No matter what, make sure your deer hunting backpack has, at least, these five things.
If you watch any hunting show or attend any outdoors show, you would be hard pressed to think it possible to harvest a deer without spending thousands of dollars on products to give you an edge.
If you are like me, I stuff my hunting backpack full of everything I can possibly need when I head out to the woods. Well, I used too.
As I have grown more secure in my hunting abilities, I have found the desire to rely on products to put a deer in my path has dropped significantly.
Now, there are only a handful of things I take with me every time I head out. Even at that, I might be taking more than I really need.
To start things off, you need to make sure you have a good hunting backpack. If you are going to fill it up with stuff, you want to make sure it’s going to hold it all.
For this, I pretty much only trust Badlands Packs. They offer plenty of pockets and space, not to mention a lifetime warranty, to handle just about anything.
So what are you going to put in it? Here’s all you need to know.
To start things off, the most important thing you can put in your hunting backpack is clothes and camo. Fill it to the top with your outer shell on your way to your hunting spot, then gradually add your layers as you get cold.
Keeping extra warm clothes in your pack is the number one benefit a pack can offer.
How do you know how big a buck is if you can’t get a good look at him? Binoculars, like the Vortex binoculars in the picture above, are small and very packable.
Make sure you always have a pair in your pack. If not, you are pretty much walking into the woods blind every time you hunt.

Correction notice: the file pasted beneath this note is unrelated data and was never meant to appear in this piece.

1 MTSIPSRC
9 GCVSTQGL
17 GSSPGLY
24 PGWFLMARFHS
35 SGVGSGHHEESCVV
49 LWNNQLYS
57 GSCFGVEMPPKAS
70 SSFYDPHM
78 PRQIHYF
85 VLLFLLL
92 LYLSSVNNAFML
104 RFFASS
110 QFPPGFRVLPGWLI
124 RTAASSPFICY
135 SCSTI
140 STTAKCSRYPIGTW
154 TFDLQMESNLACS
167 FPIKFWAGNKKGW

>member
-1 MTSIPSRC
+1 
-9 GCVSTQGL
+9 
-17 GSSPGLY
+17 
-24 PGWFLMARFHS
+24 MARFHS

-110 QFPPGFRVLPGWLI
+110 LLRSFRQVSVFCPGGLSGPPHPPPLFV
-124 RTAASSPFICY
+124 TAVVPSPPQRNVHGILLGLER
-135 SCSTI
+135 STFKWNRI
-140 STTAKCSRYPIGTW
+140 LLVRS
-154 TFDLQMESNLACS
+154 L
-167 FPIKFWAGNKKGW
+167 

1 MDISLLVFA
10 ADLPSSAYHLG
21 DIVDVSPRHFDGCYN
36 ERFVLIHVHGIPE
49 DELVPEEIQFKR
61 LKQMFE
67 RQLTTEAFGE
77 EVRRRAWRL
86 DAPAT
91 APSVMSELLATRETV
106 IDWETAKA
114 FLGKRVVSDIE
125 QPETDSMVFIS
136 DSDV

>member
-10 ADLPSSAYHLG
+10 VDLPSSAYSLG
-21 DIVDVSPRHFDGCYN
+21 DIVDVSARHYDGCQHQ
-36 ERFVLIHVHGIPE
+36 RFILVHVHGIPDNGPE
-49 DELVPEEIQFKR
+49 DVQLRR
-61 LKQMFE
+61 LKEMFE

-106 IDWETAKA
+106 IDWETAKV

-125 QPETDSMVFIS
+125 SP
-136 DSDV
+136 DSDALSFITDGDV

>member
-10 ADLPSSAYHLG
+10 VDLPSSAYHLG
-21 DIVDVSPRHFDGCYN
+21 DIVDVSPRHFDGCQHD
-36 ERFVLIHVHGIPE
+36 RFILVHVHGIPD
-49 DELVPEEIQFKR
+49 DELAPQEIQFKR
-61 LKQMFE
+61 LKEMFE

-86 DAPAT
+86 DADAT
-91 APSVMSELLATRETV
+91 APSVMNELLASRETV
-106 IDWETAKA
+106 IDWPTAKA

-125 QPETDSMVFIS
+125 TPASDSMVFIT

Just like with your optics, a range finder is a must. With no range finder, your shot can be the difference between a clean kill and an agonizing death.
In my pack, the range finder is kept in the easiest access pocket I have. Next to my binoculars, this is the most used item.
If you are deer hunting during pre-rut and rut, then you need some high quality game calls. Normally, one whole section of my pack is designated for deer calls.
I use a rattle bag and grunt calls. To be more specific, the only grunt calls I have used for the past several years are Beaver Creek Game Calls. These are on me every time I go to the woods.
You never know when you are going to need a rope. I keep a 20-foot rope with a carabiner on both ends. This acts as my hoist rope in a stand as well as a holder for gear in a tree. If you don’t carry a rope on you now, once you start, you will find uses for it all the time.
You may be wondering where all my other gear is. To be honest, I leave it at home or in the truck. My truck has a pack of knives and gloves for field dressing, extra socks, dry clothes, and rain gear, based on the weather forecast.
This setup can be very customized based on the amount of time I plan to stay in the stand. I rarely bring food with me other than granola bars or a bottle of water. I have also all but stopped wearing scent spray, instead opting to just hunt the wind.
These fives things works for me, perhaps you would choose others. In the end, we all don’t need all the gear we think we do. Find what works for you and just simplify.
You will be a lot happier for it. Trust me on that.
All Images by Brad Smith